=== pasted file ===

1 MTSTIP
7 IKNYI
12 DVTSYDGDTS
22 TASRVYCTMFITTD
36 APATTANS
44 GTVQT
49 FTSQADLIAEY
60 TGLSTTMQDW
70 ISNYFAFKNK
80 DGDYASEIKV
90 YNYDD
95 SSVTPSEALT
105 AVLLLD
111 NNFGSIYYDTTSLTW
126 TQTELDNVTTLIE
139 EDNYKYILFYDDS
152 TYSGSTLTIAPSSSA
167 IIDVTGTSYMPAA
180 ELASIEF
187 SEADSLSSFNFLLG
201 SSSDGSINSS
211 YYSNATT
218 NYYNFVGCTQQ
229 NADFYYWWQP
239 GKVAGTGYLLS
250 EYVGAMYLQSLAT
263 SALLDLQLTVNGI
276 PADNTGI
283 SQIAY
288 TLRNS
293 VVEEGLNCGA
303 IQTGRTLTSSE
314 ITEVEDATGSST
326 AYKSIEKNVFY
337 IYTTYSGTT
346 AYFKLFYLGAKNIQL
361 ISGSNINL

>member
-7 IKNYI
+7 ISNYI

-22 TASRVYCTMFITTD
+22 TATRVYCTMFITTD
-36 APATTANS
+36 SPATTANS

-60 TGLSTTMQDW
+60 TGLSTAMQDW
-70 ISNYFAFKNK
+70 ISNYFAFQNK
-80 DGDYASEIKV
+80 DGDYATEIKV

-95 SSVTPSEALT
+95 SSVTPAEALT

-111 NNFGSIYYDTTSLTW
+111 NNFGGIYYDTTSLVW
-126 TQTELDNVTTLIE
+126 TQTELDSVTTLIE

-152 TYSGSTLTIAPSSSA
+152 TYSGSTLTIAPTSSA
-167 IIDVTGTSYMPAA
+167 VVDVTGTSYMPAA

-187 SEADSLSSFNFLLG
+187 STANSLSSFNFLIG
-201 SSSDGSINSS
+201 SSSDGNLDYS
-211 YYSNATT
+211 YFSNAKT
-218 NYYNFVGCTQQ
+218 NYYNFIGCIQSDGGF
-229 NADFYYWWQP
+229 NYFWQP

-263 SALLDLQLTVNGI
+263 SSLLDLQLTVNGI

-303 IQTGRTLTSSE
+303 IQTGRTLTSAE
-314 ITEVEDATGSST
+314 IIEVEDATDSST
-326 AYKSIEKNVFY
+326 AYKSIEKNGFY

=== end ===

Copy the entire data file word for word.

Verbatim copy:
1 MTSTIP
7 IKNYI
12 DVTSYDGDTS
22 TASRVYCTMFITTD
36 APATTANS
44 GTVQT
49 FTSQADLIAEY
60 TGLSTTMQDW
70 ISNYFAFKNK
80 DGDYASEIKV
90 YNYDD
95 SSVTPSEALT
105 AVLLLD
111 NNFGSIYYDTTSLTW
126 TQTELDNVTTLIE
139 EDNYKYILFYDDS
152 TYSGSTLTIAPSSSA
167 IIDVTGTSYMPAA
180 ELASIEF
187 SEADSLSSFNFLLG
201 SSSDGSINSS
211 YYSNATT
218 NYYNFVGCTQQ
229 NADFYYWWQP
239 GKVAGTGYLLS
250 EYVGAMYLQSLAT
263 SALLDLQLTVNGI
276 PADNTGI
283 SQIAY
288 TLRNS
293 VVEEGLNCGA
303 IQTGRTLTSSE
314 ITEVEDATGSST
326 AYKSIEKNVFY
337 IYTTYSGTT
346 AYFKLFYLGAKNIQL
361 ISGSNINL

>member
-7 IKNYI
+7 ISNYI

-22 TASRVYCTMFITTD
+22 TATRVYCTMFITTD
-36 APATTANS
+36 SPATTANS

-60 TGLSTTMQDW
+60 TGLSTAMQDW
-70 ISNYFAFKNK
+70 ISNYFAFQNK
-80 DGDYASEIKV
+80 DGDYATEIKV

-95 SSVTPSEALT
+95 SSVTPAEALT

-111 NNFGSIYYDTTSLTW
+111 NNFGGIYYDTTSLVW
-126 TQTELDNVTTLIE
+126 TQTELDSVTTLIE

-152 TYSGSTLTIAPSSSA
+152 TYSGSTLTIAPTSSA
-167 IIDVTGTSYMPAA
+167 VVDVTGTSYMPAA

-187 SEADSLSSFNFLLG
+187 STANSLSSFNFLIG
-201 SSSDGSINSS
+201 SSSDGNLDYS
-211 YYSNATT
+211 YFSNAKT
-218 NYYNFVGCTQQ
+218 NYYNFIGCIQSDGGF
-229 NADFYYWWQP
+229 NYFWQP

-263 SALLDLQLTVNGI
+263 SSLLDLQLTVNGI

-303 IQTGRTLTSSE
+303 IQTGRTLTSAE
-314 ITEVEDATGSST
+314 IIEVEDATDSST
-326 AYKSIEKNVFY
+326 AYKSIEKNGFY